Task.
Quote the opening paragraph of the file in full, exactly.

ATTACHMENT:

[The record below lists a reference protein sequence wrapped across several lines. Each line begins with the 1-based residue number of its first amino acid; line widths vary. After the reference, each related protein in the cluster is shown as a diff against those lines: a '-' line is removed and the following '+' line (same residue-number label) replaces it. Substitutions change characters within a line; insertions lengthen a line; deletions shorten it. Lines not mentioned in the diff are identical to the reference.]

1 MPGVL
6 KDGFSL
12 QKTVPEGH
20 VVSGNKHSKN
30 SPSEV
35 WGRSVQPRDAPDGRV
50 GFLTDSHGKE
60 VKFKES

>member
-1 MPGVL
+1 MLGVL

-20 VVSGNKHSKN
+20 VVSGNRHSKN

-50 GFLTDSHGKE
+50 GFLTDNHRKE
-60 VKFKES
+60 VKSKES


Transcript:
[The record below lists a reference protein sequence wrapped across several lines. Each line begins with the 1-based residue number of its first amino acid; line widths vary. After the reference, each related protein in the cluster is shown as a diff against those lines: a '-' line is removed and the following '+' line (same residue-number label) replaces it. Substitutions change characters within a line; insertions lengthen a line; deletions shorten it. Lines not mentioned in the diff are identical to the reference.]